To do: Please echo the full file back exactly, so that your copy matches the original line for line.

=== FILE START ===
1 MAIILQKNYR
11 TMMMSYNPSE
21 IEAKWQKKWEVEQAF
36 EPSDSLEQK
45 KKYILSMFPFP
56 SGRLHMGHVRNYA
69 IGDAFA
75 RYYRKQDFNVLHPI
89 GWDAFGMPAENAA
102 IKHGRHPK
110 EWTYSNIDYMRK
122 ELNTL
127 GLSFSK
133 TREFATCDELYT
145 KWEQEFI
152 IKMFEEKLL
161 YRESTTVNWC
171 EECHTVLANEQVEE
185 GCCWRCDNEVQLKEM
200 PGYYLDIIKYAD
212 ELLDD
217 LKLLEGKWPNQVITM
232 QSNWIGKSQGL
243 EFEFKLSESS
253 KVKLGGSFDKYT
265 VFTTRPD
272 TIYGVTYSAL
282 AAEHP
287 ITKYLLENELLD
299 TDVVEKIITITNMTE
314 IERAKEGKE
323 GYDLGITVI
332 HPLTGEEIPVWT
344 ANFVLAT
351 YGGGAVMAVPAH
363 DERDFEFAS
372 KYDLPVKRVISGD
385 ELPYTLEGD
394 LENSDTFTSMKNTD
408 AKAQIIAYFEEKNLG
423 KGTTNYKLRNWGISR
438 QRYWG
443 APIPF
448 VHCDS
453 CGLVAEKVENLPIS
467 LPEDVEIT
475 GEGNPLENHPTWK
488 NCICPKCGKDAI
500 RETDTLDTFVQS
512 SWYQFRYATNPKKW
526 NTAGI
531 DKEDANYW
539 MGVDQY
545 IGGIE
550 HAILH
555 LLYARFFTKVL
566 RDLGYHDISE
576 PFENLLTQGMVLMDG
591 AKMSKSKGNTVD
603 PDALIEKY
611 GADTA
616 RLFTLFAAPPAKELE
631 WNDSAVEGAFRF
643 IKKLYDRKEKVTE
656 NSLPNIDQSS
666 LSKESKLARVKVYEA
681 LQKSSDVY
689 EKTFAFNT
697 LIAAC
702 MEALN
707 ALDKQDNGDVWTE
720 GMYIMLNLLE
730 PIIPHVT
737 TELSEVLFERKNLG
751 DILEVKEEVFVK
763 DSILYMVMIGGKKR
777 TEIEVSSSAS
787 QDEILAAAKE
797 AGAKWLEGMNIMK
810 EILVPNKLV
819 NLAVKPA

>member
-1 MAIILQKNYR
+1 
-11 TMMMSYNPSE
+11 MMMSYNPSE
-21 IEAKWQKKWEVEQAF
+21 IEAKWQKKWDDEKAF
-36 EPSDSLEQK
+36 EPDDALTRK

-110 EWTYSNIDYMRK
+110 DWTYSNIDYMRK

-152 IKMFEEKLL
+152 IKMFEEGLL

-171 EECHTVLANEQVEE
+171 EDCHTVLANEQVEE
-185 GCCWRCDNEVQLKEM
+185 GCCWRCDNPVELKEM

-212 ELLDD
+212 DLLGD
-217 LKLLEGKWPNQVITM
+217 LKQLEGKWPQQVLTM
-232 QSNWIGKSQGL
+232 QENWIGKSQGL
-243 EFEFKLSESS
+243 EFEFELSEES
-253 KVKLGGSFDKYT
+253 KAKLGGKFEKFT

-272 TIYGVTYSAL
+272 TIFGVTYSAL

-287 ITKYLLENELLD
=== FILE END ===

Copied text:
1 MAIILQKNYR
11 TMMMSYNPSE
21 IEAKWQKKWEVEQAF
36 EPSDSLEQK
45 KKYILSMFPFP
56 SGRLHMGHVRNYA
69 IGDAFA
75 RYYRKQDFNVLHPI
89 GWDAFGMPAENAA
102 IKHGRHPK
110 EWTYSNIDYMRK
122 ELNTL
127 GLSFSK
133 TREFATCDELYT
145 KWEQEFI
152 IKMFEEKLL
161 YRESTTVNWC
171 EECHTVLANEQVEE
185 GCCWRCDNEVQLKEM
200 PGYYLDIIKYAD
212 ELLDD
217 LKLLEGKWPNQVITM
232 QSNWIGKSQGL
243 EFEFKLSESS
253 KVKLGGSFDKYT
265 VFTTRPD
272 TIYGVTYSAL
282 AAEHP
287 ITKYLLENELLD
299 TDVVEKIITITNMTE
314 IERAKEGKE
323 GYDLGITVI
332 HPLTGEEIPVWT
344 ANFVLAT
351 YGGGAVMAVPAH
363 DERDFEFAS
372 KYDLPVKRVISGD
385 ELPYTLEGD
394 LENSDTFTSMKNTD
408 AKAQIIAYFEEKNLG
423 KGTTNYKLRNWGISR
438 QRYWG
443 APIPF
448 VHCDS
453 CGLVAEKVENLPIS
467 LPEDVEIT
475 GEGNPLENHPTWK
488 NCICPKCGKDAI
500 RETDTLDTFVQS
512 SWYQFRYATNPKKW
526 NTAGI
531 DKEDANYW
539 MGVDQY
545 IGGIE
550 HAILH
555 LLYARFFTKVL
566 RDLGYHDISE
576 PFENLLTQGMVLMDG
591 AKMSKSKGNTVD
603 PDALIEKY
611 GADTA
616 RLFTLFAAPPAKELE
631 WNDSAVEGAFRF
643 IKKLYDRKEKVTE
656 NSLPNIDQSS
666 LSKESKLARVKVYEA
681 LQKSSDVY
689 EKTFAFNT
697 LIAAC
702 MEALN
707 ALDKQDNGDVWTE
720 GMYIMLNLLE
730 PIIPHVT
737 TELSEVLFERKNLG
751 DILEVKEEVFVK
763 DSILYMVMIGGKKR
777 TEIEVSSSAS
787 QDEILAAAKE
797 AGAKWLEGMNIMK
810 EILVPNKLV
819 NLAVKPA

>member
-1 MAIILQKNYR
+1 
-11 TMMMSYNPSE
+11 MMMSYNPSE
-21 IEAKWQKKWEVEQAF
+21 IEAKWQKKWDDEKAF
-36 EPSDSLEQK
+36 EPDDALTRK

-110 EWTYSNIDYMRK
+110 DWTYSNIDYMRK

-152 IKMFEEKLL
+152 IKMFEEGLL

-171 EECHTVLANEQVEE
+171 EDCHTVLANEQVEE
-185 GCCWRCDNEVQLKEM
+185 GCCWRCDNPVELKEM

-212 ELLDD
+212 DLLGD
-217 LKLLEGKWPNQVITM
+217 LKQLEGKWPQQVLTM
-232 QSNWIGKSQGL
+232 QENWIGKSQGL
-243 EFEFKLSESS
+243 EFEFELSEES
-253 KVKLGGSFDKYT
+253 KAKLGGKFEKFT

-272 TIYGVTYSAL
+272 TIFGVTYSAL

-287 ITKYLLENELLD